Monty Pooley returned to his hometown, where he entered law school at the University of Buffalo. A member of the school's first Law Review, he was graduated with an LL.B degree cum laude in 1941 and admitted to the Bar that year. However, rather than practicing law, he enlisted instead in the U.S. Navy and went on active duty in 1942. Commissioned as an ensign, he skippered two ships during World War II: a submarine-chaser on patrol duty in the Atlantic, and an amphibious repair ship in the Pacific. Released after four years in 1946, following the war's end, he would remain in the Naval Reserve for 30 years and attain the rank of commander.
Monty Pooley began his law practice with Dudley, Stowe & Sawyer, one of the oldest and best known firms in Buffalo. In 1963, after 14 years with the firm, where he excelled in legal research and was a partner, he went into corporate law with Marine Midland Bank. He remained with the bank for 13 years, becoming vice president in charge of the corporate trust and employee benefits departments. In 1976, he joined Rich Products Corp., also in Buffalo, and, as corporate counsel, established its internal team of lawyers. He retired in 1985, but nonetheless continued on a semi-active basis with the company until age 75.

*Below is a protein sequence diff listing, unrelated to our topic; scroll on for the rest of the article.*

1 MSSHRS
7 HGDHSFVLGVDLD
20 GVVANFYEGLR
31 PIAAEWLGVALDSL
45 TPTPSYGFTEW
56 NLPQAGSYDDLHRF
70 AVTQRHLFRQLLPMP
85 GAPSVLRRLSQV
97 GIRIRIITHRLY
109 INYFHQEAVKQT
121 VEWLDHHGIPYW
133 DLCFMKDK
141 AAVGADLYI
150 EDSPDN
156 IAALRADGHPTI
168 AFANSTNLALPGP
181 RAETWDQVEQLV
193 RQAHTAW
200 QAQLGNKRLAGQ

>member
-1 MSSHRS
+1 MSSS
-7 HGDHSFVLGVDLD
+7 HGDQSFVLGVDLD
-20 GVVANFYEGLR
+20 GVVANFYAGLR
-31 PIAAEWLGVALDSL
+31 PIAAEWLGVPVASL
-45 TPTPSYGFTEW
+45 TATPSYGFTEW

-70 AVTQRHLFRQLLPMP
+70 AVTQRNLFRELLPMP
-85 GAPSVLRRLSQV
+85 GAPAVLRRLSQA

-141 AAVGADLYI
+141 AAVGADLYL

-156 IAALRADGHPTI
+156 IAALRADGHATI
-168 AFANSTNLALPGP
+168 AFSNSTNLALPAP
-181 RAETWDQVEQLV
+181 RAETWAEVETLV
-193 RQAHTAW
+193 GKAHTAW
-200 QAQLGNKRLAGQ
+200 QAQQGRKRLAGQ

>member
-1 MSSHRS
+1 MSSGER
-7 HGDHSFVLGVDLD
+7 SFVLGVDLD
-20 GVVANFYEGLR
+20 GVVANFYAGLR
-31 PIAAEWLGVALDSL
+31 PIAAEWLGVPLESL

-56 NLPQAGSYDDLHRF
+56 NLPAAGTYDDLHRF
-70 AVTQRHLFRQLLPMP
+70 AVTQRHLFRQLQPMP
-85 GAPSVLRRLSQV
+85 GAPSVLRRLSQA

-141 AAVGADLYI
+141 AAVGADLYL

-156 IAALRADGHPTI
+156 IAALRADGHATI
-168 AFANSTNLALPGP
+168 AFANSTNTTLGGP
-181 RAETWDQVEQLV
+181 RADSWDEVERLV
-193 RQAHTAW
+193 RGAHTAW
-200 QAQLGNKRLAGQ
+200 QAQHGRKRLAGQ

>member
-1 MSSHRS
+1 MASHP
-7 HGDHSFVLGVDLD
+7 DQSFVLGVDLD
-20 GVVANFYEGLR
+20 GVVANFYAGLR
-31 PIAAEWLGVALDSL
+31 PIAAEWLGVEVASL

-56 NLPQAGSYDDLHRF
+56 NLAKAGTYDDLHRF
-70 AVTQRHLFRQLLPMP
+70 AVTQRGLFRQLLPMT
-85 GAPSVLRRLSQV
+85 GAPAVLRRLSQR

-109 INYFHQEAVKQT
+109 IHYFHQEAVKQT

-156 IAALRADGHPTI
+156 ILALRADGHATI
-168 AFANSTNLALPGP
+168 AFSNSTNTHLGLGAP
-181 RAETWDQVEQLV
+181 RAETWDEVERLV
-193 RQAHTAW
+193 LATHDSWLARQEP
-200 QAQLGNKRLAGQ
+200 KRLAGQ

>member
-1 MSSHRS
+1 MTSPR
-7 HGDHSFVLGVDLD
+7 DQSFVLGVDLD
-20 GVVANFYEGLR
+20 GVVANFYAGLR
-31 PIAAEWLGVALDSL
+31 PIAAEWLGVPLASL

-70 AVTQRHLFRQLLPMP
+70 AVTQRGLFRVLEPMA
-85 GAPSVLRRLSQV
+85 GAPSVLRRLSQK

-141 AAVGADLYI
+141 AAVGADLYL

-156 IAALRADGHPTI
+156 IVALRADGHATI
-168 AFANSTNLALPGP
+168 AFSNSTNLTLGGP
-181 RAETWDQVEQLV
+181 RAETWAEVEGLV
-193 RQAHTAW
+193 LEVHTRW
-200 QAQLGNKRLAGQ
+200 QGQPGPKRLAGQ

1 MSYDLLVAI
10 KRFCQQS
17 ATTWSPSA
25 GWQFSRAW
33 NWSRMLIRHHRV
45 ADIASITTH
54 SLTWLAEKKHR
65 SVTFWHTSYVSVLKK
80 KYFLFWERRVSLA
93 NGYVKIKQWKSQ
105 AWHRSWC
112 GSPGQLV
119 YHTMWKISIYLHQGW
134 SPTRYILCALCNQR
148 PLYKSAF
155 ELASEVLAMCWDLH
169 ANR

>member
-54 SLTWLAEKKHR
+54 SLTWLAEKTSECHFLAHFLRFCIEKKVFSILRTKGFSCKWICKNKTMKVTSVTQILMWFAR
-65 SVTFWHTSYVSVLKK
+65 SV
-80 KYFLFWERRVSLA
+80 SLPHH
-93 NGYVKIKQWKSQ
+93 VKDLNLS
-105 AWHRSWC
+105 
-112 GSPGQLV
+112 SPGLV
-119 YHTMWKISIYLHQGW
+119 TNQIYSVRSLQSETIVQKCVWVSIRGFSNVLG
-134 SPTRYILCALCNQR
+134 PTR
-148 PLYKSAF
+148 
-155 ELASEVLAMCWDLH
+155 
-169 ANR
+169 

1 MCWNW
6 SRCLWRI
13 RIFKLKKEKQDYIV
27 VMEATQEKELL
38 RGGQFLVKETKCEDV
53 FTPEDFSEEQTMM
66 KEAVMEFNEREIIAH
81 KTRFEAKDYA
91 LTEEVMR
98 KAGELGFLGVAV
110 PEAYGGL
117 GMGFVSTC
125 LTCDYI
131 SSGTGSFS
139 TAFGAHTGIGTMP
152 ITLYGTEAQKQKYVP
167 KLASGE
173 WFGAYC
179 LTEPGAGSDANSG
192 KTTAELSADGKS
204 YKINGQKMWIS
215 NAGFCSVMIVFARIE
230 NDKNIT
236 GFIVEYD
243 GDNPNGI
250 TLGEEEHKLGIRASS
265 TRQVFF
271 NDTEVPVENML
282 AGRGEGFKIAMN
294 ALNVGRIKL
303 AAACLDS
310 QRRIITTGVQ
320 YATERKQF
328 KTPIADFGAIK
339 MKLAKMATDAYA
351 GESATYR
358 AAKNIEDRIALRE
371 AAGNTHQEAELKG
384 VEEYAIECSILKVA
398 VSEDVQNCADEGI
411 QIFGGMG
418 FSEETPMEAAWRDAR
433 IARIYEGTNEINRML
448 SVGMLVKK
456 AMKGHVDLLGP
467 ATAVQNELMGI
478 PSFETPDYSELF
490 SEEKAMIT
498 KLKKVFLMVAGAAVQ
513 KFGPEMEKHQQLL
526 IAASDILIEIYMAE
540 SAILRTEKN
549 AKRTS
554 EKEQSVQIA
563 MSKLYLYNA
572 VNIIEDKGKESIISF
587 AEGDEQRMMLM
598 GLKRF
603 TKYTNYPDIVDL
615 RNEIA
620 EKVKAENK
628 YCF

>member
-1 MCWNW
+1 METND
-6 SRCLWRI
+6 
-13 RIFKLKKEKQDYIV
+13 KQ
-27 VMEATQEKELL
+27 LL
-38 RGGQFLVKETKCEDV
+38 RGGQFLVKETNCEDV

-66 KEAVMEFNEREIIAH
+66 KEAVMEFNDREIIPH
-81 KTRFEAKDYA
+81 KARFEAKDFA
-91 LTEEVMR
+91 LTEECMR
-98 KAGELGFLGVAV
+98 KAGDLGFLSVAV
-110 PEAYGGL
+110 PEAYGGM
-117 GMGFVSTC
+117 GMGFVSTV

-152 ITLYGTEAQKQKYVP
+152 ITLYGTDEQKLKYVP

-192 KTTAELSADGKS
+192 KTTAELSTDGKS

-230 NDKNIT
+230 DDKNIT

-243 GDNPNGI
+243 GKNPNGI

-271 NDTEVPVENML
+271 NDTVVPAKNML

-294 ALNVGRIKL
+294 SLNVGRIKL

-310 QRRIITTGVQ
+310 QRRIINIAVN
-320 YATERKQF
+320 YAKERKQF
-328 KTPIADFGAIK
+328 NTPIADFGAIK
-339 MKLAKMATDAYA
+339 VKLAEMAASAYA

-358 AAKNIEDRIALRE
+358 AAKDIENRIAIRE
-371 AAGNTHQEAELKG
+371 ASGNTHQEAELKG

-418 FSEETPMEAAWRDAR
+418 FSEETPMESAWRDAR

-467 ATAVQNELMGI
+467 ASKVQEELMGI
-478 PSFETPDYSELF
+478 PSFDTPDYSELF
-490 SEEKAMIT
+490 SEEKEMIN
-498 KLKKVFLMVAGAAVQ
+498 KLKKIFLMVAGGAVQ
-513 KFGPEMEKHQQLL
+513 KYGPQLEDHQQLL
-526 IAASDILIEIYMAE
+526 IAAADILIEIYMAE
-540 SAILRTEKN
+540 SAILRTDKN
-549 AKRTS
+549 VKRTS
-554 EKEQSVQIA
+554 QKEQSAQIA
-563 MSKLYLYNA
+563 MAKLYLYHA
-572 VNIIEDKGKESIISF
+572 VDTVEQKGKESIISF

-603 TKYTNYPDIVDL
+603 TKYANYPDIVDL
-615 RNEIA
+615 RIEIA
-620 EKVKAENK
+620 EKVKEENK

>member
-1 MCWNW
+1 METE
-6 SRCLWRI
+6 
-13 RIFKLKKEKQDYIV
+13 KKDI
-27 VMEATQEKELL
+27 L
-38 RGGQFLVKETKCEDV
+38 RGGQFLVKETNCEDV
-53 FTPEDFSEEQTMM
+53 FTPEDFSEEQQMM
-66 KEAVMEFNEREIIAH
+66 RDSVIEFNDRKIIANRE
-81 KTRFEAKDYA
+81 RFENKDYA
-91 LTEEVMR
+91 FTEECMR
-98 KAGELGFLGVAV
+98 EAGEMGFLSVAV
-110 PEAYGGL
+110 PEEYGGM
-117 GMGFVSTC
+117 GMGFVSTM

Monty Pooley, whose competitive spirit "thrived not only in court but on the court," continued throughout his adult life to exhibit his athletic drive and prowess with tennis and squash rackets. He was long affiliated with the Buffalo Tennis & Squash Club, which he had served as president. With his longtime racket partner, Phil Harty, he captured nine Buffalo doubles championships as well as the Canadian Open Doubles Squash Championships in 1951, 1952, and 1954. He was inducted into the Buffalo Squash Rackets Association Hall of Fame in 2000. His summers were spent at the family's beach house on Thunder Bay in Ontario, where he continued to play tennis "with reduced vigor" until late in life. He had, as his son recently recalled, "a quick and agile body matched only by his wit."